Teddy Bears are special companions for us children and adults alike. In fact, there is a whole Teddy Bear Artisan world out there where people are creating beautiful sculptured bears and selling them to avid collectors.
They come in all sizes and it is amazing how wonderful you feel when you see your fabric turn into a moveable companion.
A Teddy Bear Example, Teddy Art, Shapland Art - created 2012
I started to make my own teddy bears about three years ago. I found an amazing bear Artisan from Western Australia and bought her teddy bear pattern to begin my learning journey.
I would like to share with you what I have learned along the way, how-to make your own teddy bear and introduce you to teddy bear designers and suppliers too.
This will be a series of articles as I make a bear from fabric to jointed companion, so hang in there. It will be worth it.
So, here we go.
Art and Craft Supplies
Spotlight carry excellent quality fat quart at reasonable prices. This is great to start with while you are learning to deal with fabric and hairy bits. I will talk about where to buy high quality bear making faux fur from later.
These can be found in teddy bear making magazines with instructions too. However, the pattern I am using is from Australian Bear Artist, Helen Gleeson, Bare Cub Designs.
NOTE - Helen Gleeson is an award winning Bear Artisan and Teacher. I love her work and one day I hope to be able to make bears as awesome as hers. She uses recycled furs.
Sharp dressmaking scissors and a small pair of sculpting scissors for the face.
Sharp needles with eye threader (optional)
Dolls needles to use for eye placement.
A fine tip marker pen to mark where the joints will go on the body, arms and legs.
Cotton for sewing - I like the extra strong cotton from Lincraft.
A set of joints - they can be screw, T-Pins or Cotter Pins. I will talk about where to sources these joints in a specific article soon.
Cotter Pin Turner to help roll cotter pins down to from the joint.
Screwdriver and socket set if using screw-in joints.
Glass Eyes - I get mine from Teddy Bits. I will go through this in more detail in another article.
Nose - You can choose from Embroidery cotton, buying a pre-formed glass nose or you can make your own out of Sculpy/Fimo which is quite a lot of fun.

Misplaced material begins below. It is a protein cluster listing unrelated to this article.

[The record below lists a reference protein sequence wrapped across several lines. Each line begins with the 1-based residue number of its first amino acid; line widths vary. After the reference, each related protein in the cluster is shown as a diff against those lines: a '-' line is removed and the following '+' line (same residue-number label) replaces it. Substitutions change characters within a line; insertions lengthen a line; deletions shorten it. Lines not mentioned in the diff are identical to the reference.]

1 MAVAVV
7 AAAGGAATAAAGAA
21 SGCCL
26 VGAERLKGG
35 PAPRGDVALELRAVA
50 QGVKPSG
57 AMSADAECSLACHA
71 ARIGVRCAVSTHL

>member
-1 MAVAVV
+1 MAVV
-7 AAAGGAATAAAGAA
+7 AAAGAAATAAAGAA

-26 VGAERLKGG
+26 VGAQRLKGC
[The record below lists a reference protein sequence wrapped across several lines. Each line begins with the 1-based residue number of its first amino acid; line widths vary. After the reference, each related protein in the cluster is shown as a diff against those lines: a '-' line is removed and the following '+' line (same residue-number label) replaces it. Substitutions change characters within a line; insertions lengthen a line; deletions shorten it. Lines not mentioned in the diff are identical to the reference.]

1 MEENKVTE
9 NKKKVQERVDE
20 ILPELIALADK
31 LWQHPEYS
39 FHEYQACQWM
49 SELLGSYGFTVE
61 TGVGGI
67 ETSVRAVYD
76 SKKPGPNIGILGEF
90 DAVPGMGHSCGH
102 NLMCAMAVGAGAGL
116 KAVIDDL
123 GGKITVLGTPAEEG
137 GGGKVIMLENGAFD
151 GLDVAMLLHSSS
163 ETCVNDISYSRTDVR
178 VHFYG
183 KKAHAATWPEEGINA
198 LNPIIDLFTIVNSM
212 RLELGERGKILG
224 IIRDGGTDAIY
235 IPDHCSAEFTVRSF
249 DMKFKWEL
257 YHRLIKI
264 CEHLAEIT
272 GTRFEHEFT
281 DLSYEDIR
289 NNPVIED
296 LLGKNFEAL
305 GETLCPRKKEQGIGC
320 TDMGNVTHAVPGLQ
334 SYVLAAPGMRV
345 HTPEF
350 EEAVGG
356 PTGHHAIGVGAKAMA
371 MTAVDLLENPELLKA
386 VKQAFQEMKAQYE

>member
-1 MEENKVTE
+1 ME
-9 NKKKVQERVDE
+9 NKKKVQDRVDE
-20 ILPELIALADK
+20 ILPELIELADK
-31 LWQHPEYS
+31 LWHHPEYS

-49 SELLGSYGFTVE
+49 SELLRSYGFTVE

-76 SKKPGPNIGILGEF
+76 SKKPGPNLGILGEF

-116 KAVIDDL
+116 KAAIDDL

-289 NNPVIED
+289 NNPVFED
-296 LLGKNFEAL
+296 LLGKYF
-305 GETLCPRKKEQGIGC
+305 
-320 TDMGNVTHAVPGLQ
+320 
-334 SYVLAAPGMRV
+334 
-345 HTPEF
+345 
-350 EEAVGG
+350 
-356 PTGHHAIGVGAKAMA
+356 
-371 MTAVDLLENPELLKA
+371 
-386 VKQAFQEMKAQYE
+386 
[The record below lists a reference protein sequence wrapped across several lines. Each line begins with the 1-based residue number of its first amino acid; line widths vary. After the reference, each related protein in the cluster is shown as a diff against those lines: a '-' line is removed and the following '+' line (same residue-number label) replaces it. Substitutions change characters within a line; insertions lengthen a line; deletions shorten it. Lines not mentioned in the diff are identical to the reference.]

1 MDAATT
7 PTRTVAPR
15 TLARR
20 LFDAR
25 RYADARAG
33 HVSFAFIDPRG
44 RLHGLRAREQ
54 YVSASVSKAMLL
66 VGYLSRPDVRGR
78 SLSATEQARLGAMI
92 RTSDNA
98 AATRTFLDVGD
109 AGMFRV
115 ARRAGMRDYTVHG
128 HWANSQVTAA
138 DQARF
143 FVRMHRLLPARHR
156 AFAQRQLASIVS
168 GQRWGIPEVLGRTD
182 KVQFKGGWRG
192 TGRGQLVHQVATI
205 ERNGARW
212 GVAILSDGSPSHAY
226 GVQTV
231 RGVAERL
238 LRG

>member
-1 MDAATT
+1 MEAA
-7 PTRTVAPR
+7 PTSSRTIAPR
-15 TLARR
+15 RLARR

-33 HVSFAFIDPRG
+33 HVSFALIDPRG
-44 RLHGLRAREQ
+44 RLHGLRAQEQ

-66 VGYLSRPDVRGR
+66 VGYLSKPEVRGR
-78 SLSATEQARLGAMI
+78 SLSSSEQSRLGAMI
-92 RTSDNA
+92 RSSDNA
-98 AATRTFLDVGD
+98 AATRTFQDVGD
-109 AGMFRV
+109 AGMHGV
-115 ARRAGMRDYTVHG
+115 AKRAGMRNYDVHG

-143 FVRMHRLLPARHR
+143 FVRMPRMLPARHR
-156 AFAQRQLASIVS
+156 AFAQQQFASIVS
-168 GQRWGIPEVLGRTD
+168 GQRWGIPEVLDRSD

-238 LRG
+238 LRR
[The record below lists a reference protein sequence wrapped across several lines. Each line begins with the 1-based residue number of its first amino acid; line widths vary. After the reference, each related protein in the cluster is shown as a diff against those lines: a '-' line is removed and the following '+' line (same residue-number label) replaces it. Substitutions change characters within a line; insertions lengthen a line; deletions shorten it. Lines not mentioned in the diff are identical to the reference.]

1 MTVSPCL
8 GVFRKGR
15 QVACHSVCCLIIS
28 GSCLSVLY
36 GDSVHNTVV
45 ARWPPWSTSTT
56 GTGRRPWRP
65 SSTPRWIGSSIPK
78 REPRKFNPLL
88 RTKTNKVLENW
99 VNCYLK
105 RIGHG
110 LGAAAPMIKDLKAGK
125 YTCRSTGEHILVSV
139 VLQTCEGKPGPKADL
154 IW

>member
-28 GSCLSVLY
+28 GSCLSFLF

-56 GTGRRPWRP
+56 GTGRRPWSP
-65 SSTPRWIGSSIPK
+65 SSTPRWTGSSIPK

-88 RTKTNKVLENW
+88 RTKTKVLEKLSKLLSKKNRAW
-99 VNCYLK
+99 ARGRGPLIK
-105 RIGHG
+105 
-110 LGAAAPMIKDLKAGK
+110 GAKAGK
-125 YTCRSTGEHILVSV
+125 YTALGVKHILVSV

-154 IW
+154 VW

Wool or Embroidery Cotton to form the mouth.
Stuffing - this can be Polyfil or one of the other variations on offer which I will go through a little later. I will be using Polyfil and some garnet to help weight him.
1. Make a photocopy of the bear pattern you would like to make, then cut it out with normal scissors.
This image shows the Mohair Fur and the backing fabric. You can also see the contrasting foot/paw pad Suede-like fabric too.
2. Pin your pieces to the back of the faux fur. Here, I am using fabric Mohair with a curly style.
NOTE - When placing your pattern on the bear fur, ensure that you put them so that they go with the grain of the fur. This pattern has an arrow showing which way the fur should be travelling on the body, limb, head etc.
This image shows the pattern pieces pinned to the back of the Mohair and Suede-like fabric ready to cut. I do move things around to make sure I get the most out of my fabric.
3. Cut around your pattern pieces very carefully using small scissor snips so that you do not cut the hair, only the fabric backing.
This image shows one side of the teddy head cut out very carefully so that the fur is not cut at all. This means you need to carefully snip around each piece. Always ensure that the fur is going the same direction as the arrow on the pattern piece before cutting.
4. Pin the inner ears, foot pads and paw pads to the suede-like fabric on the back side.
5. Cut around the pattern pieces and put them to one side.
6. Look at your pieces to make sure that you have:
1 x Gusset for the nose/head
2 x Side Heads (1 x Right; 1 x Left)
2 x Outer Ears
2 x Inner Ears
2 x Hand pieces
2 x Foot pad pieces
2 x Outer Legs (1 x Right; 1 x Left)
2 x Inner Legs (1 x Right; 1 x Left)
2 x Outer Arms (1 x Right; 1 x Left)
2 x Inner Arms (1 x Right; 1 x Left)
2 x Body pieces (1 x Right; 1 x Left)
This image shows the whole teddy bear cut out with the pattern pieces still pinned in place. Now we will be ready to start sewing.
Other When you start making teddy bears it is very hairy. Hair goes all over the place, so just be aware that you will need to keep brushing small bits from your work area.
It is also a very addictive pastime, especially when your teddy bear is complete and you see how awesome they have turned out.
Each and every teddy bear will be unique no matter if you use the same pattern or not. They just seem to have a personality all of their own that shines through when they are complete. I love that!